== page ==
What came first: depress-ion or insomnia? Clinicians hold to the textbook view that depression causes insomnia, but new research suggests the very opposite, that insomnia may be a primary cause of depression, anxiety and other psychiatric disorders.
While most of us have phases of sleeplessness, the cause is often clear-a divorce, exams, job worries, even physical pain or a bedroom that's too warm at night.
But when insomnia is a persistent problem that lasts longer than six months with no obvious cause, then doctors are led to believe that it is a marker of a deeper problem, one that's often psychiatric.
Indeed, chronic insomnia has been proven to be, as psychiatrists describe it, a 'secondary condition'. In 5622 individuals aged over 15, 18.6 per cent reported some degree of sleeplessness. Of these, one-third said they suffered from anxiety, and 12 per cent had depression (Encephale, 2002; 28: 420-8).
In 14 adults with sleep problems, researchers found that the subjects' inability to sleep was associated with "stress-related intrusive thoughts" (Psychosom Med, 2000; 62: 227-30).
Researchers at Stanford believe that the extent of the disorder determines the degree of insomnia, and that chronic insomnia may also be a residual symptom from a pre-vious mental disorder. They based their conclusions on an analysis of 14,915 subjects, 19 per cent of whom reported some degree of insomnia and 90 per cent of whom had some other chronic problem. Of the latter, around 28 per cent had a psychiatric disorder, and 25 per cent had a history of such problems (J Psychiatr Res, 2003; 37: 9-15).
Insomnia as a first cause
Yet, a growing minority of research-ers believe that insomnia came first, that it is a cause of depression and anxiety. Researchers from the Sleep Disorders and Research Center in Detroit reckon that insomnia may be a cause, rather than a symptom, of psychiatric problems in up to 25 per cent of chronic cases (Clin Cornerstone, 2003; 5: 5-15).
This finding is supported by studies where people with insomnia had no anxiety or depression. The researchers concluded that insomnia may be an indicator of those who are at greater risk of developing anxiety disorders (Sleep, 2007; 30: 873-80).
But there's even new research that suggests that insomniacs don't have a psychiatric problem at all. Instead, the lack of sleep is causing them to be overemotional. Research-ers at the University of California at Berkeley found that sleep depriva-tion can cause the amygdala-the part of the brain that governs the emotional response-to become overactive (Curr Biol, 2007; 17: R877-8).
What causes insomnia?
If insomnia isn't always caused by depression or anxiety, then whydoes it happen? It's a multifactorial problem that is associated with age, gender-more women than men are sufferers-poor physical health, inactivity, and the use of tranquil-lizers and sedatives such as benzo-diazepines (J Am Geriatr Soc, 1997; 45: 1-7).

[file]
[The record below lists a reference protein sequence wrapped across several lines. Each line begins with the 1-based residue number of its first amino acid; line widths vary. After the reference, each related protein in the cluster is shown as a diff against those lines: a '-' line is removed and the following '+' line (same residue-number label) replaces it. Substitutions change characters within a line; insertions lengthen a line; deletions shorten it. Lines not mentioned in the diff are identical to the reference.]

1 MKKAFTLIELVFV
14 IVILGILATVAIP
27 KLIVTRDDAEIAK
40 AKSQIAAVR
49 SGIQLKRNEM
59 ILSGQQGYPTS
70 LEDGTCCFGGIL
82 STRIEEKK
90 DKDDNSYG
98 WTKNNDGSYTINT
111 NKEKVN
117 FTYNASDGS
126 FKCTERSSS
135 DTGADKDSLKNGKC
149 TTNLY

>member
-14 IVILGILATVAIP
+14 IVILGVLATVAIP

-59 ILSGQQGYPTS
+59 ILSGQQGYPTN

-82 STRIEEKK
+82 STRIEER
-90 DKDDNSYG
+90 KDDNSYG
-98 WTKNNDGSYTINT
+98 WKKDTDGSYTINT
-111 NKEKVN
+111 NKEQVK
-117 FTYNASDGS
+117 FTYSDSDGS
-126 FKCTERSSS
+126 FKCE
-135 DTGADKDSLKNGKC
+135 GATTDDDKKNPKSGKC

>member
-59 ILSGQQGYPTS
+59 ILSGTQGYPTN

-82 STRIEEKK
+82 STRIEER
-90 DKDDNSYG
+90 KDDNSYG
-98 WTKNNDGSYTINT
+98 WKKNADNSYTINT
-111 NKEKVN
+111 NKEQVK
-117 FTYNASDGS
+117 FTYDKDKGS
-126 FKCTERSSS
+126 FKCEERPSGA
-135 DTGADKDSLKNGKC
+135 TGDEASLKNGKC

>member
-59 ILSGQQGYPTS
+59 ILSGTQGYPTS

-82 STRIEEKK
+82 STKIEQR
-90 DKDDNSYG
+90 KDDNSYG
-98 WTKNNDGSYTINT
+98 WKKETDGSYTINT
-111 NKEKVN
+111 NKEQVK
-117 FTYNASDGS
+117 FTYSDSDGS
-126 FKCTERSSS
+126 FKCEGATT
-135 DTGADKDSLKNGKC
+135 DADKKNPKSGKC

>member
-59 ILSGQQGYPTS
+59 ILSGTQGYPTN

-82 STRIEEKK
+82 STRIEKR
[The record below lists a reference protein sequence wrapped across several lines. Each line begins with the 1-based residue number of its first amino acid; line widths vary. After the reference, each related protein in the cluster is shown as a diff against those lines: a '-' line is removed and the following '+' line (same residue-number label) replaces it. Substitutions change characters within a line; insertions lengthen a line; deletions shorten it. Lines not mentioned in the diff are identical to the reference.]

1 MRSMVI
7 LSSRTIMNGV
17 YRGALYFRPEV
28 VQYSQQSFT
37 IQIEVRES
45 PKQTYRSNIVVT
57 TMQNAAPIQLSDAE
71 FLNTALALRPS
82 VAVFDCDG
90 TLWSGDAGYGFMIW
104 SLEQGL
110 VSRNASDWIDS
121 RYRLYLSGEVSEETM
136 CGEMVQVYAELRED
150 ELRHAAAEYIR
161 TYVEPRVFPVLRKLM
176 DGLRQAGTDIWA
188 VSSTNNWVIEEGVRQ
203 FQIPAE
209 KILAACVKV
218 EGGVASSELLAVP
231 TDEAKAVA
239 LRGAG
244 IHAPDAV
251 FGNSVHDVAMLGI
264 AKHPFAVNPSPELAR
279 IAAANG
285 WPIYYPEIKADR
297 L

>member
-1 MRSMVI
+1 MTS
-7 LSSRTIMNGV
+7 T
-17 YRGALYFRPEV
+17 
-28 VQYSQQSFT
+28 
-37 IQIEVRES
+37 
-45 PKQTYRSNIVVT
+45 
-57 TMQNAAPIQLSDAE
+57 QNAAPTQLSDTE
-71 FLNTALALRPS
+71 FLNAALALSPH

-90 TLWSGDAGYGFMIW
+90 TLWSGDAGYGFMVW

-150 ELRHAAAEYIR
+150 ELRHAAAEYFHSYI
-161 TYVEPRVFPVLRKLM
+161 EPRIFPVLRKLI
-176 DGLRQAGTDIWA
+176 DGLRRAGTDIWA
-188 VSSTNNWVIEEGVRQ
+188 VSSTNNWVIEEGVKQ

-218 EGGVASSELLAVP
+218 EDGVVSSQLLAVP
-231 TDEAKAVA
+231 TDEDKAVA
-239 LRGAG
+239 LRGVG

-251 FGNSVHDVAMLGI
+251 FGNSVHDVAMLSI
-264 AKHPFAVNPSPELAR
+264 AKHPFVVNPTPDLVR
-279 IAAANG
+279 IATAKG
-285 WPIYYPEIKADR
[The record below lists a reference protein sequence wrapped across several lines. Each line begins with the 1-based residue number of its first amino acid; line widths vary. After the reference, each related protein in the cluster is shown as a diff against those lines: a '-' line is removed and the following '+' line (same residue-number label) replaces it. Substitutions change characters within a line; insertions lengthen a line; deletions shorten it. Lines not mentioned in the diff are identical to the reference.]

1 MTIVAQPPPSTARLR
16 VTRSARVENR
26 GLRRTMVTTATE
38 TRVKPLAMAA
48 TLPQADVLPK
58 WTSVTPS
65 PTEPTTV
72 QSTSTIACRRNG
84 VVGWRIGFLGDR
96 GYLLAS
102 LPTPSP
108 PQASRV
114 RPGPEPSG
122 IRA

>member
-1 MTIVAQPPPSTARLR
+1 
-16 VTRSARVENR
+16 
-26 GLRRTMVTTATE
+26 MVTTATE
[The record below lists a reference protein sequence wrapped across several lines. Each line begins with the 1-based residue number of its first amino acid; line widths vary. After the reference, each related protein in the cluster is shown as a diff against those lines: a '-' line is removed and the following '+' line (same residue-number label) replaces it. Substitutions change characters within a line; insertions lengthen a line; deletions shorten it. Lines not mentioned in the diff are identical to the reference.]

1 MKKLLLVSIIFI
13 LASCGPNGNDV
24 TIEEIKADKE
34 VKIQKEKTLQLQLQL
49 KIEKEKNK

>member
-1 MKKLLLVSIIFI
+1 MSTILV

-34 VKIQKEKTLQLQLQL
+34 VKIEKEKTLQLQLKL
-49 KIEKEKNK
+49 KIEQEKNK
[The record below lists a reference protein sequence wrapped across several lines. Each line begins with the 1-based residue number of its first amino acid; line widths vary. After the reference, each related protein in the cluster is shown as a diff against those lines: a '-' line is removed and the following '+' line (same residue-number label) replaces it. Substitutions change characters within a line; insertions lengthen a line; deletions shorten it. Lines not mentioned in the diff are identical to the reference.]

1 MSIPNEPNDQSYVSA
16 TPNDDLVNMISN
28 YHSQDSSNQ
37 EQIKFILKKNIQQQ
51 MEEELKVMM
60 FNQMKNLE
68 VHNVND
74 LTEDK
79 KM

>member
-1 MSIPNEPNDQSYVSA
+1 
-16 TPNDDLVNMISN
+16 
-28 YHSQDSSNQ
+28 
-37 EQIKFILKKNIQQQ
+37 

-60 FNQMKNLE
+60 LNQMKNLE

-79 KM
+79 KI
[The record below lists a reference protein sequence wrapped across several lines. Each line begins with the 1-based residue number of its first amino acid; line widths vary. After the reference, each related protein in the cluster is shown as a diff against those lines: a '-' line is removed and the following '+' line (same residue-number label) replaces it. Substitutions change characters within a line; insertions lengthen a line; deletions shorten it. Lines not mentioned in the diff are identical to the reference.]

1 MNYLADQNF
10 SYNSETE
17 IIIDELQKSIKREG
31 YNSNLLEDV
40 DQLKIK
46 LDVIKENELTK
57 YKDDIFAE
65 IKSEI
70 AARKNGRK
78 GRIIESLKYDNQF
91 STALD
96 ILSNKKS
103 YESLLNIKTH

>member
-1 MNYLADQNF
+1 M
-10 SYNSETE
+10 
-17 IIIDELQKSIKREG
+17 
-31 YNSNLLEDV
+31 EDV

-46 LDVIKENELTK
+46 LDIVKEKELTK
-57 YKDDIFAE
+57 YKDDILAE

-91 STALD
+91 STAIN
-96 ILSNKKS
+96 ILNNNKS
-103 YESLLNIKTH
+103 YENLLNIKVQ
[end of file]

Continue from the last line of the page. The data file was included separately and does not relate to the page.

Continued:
One prevailing view is that it is the result of hyperarousal. Brain scans of patients who suffer from hyperarousal display higher levels of cerebral glucose metabolism both during sleep and while awake. Their inability to fall asleep may be due to a failure of the arousal mechanism in their brain to 'switch off' (Am J Psychiatry, 2004; 161: 2126-8).
This suggests that, while most of us may have insomnia occasionally, those who suffer from it chronically (for more than six months) may have a predisposition towards it.
How can it be treated?
Chronic insomnia can be caused by many things-from physical pain and emotional problems to localized environmental factors-so it's important to first establish why it's happening. Doctors may be too quick to prescribe a tranquillizer, which can have a paradoxical effect and cause sleeplessness.
Non-drug therapies appear to be more successful, as researchers from the VA Medical Center in Durham, North Carolina, have discovered. They tested relaxation therapy and cognitive behavioural therapy (CBT) on a group of 75 people with chronic insomnia that apparently had no obvious cause.
While both types of therapy helped to improve the patients' sleep patterns, CBT was by far and away the more successful. Those receiving CBT reported a 54-per-cent reduc-tion in sleeplessness compared with only 16 per cent in the relaxation group, and they also achieved six hours of uninterrupted sleep (JAMA, 2001; 285: 1856-64).
The three levels of insomnia
- Transient insomnia: This is the type that most of us suffer from at one time or another. It can last for up to a week, and clinicians prefer to call it 'adjustment sleep disorder', as it's usually associated with a change of circumstances such as a new job, or an upcoming deadline or exam.
- Short-term insomnia: This type can last from one to six months, and is associated with a more persistent, or deeper, situation such as a death, illness or divorce.
- Chronic insomnia: This affects around 10 per cent of the adult population, and is a form of sleeplessness that lasts longer than six